It’s a melee of people, trundling along with wheelie suitcases, multiplying out of busses, vehicles as far as the eye can see. Queuing at the passport control behind an army of humanoids, and you’re taking one tiny shuffle forward every ten minutes. It’s a logistical nightmare. When my turn finally comes, I’m asked for an immigration document – which apparently someone was handing out as I approached the throng of longpigs. Of course this I didn’t see and I complain – but they hand me a copy and tell me to fill it out fast. Now I’m holding up the entire queue.
“This is the worst border I’ve ever crossed” I exclaim when I finish putting pen to paper. “Sort it out”. I huff away with my belongings and through the metal detectors. There’s not enough space for this amount of people – and not enough room on the conveyor belt for everyone’s luggage. It’s a free-for-all, and in the ensuing melee, my guitar is knocked to the ground and I lose my shit.
“Watch what you’re doing with my stuff you fucking animals!” My outburst is met with blank looks. Nobody bats an eyelid, instead continuing to push and reach and grab and snatch at stuff and things like the boxing day sales. I tell you truly – I really hate people.
Once through the shambles I fare no different, only now I’ve the added burden of trying to find an ATM. Malaysian money no longer works, and I’ve not yet had the chance to pick up Singapore dollars. Now you would have thought that something like an ATM at a border would be a useful installation wouldn’t you? Nah! That’s far too easy! I’m rescued (and faith in humanity restored) by a young man who asks where I need to go. He gives me all the info I require and in the circumstances – it was much-needed. I was about to go postal.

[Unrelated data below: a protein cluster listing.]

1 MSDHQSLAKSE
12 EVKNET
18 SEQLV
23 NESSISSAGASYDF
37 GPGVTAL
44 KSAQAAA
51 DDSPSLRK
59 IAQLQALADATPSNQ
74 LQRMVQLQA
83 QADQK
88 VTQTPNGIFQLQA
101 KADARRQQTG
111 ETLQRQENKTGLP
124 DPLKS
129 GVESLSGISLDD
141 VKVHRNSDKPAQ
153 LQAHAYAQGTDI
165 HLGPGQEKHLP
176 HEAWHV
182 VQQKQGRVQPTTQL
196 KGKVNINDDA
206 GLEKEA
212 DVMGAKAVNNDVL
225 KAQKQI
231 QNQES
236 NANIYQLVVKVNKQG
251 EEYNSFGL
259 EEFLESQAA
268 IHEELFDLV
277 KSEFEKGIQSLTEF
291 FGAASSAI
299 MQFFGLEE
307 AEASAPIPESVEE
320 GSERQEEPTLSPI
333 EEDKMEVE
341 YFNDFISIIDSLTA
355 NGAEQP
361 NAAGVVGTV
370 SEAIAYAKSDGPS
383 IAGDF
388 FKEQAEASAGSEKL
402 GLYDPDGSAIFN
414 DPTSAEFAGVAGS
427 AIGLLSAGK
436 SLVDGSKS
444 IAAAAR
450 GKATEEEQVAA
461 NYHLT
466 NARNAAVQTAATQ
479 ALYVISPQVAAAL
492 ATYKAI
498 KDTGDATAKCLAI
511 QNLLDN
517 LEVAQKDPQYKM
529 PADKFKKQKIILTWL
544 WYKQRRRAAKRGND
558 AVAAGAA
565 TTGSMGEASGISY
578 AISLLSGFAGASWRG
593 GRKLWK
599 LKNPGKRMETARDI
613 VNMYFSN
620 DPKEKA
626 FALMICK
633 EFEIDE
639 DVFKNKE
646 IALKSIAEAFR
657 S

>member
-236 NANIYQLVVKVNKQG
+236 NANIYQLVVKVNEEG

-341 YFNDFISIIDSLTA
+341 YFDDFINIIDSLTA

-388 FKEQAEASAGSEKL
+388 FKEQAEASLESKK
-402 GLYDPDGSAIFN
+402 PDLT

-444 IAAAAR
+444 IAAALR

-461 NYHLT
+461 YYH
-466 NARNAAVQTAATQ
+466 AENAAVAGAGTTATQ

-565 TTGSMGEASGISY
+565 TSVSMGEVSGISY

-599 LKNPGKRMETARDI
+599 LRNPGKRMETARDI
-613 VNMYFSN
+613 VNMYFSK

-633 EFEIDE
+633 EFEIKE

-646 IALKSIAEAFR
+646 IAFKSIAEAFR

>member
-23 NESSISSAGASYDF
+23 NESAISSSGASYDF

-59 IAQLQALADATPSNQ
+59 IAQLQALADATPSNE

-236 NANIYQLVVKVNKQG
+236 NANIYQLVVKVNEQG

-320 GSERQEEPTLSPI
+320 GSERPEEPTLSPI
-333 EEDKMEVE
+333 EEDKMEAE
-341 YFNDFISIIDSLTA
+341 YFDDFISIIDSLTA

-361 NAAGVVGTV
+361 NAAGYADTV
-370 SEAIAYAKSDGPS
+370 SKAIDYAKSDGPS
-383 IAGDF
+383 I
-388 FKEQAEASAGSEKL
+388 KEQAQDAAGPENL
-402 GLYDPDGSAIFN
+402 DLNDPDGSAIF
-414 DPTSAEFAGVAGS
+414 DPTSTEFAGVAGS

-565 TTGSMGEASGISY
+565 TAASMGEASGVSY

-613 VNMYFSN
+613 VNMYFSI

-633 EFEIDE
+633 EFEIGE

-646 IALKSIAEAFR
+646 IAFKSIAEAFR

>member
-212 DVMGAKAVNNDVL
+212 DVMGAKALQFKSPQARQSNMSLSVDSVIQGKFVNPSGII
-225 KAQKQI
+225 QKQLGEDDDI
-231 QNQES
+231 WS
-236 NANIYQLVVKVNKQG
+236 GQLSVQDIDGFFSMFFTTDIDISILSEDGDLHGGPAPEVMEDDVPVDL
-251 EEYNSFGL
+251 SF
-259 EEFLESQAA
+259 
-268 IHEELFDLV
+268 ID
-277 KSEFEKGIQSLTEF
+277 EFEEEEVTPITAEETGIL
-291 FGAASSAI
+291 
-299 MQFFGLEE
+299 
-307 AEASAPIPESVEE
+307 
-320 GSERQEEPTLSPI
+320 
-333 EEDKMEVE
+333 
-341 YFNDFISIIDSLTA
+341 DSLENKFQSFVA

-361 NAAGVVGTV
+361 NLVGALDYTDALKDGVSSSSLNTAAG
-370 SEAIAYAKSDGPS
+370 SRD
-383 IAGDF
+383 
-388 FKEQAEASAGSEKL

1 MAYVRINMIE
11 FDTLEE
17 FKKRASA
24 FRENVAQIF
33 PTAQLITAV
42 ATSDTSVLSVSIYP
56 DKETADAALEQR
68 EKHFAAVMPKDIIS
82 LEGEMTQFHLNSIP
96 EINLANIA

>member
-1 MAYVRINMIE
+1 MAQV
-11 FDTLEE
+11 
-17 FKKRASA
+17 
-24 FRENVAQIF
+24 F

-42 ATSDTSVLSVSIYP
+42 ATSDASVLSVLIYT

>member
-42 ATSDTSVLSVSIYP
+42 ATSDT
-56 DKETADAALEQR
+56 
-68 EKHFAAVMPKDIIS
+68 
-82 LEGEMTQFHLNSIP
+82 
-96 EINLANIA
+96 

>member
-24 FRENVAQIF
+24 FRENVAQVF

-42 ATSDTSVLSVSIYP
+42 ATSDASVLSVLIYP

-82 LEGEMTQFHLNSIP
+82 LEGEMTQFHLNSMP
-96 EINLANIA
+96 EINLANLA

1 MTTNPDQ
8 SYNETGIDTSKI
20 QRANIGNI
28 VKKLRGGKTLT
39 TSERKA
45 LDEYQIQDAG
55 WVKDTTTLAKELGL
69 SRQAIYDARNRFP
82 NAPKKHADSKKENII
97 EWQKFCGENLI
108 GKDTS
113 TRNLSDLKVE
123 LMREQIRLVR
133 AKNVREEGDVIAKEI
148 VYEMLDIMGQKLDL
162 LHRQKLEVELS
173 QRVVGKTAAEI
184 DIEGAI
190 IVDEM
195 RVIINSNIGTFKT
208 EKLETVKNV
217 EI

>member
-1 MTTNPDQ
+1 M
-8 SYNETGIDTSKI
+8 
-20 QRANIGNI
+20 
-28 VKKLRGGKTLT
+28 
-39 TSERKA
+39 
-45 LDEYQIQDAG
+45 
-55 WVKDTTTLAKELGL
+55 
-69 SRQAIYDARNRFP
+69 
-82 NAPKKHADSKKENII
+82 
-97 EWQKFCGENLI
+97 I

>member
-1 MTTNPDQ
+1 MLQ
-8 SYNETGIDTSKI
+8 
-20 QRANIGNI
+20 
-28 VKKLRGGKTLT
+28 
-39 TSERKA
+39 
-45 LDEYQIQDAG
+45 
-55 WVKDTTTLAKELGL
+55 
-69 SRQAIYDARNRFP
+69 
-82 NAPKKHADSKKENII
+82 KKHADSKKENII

It’s still a fair trek to find a cash point – and of course it just delivers massive denominations. I can see the shop owner’s face as I buy a $2.40 bottle of water and hand over a fifty dollar note. Sure enough the pain and fear etch across the man’s visage as I unapologetically thrust over the bill. Don’t blame me dude – blame the bank. This kinda shit happens all over the world. Nobody has change, ATM’s dish out fifties, people get pissed. Round and round we go.
I get on the wrong bus, even though it’s right, and I’m told to get on another bus with the same number just not this one. When I’m finally on the right service, it takes an eon to get to somewhere in the vast city – and at the last stop I’m still nowhere near my ultimate destination. Not knowing the public transport system and it’s getting late – I’m saved by my new (and once again – first) smart phone, and the magic of GPS. Keeping my beady eye on the little blue dot that is me, I trudge through emptying streets towards the little red dot that is my next hostel. It’s a long, long way.
I collapse into a bed around 11pm. It’s taken me nearly as long to get from the border to home base than it has to get the 350 kilometres down from Kuala Lumpur. This does not bode well for my stay in this city. Singapore – do not make me regret coming.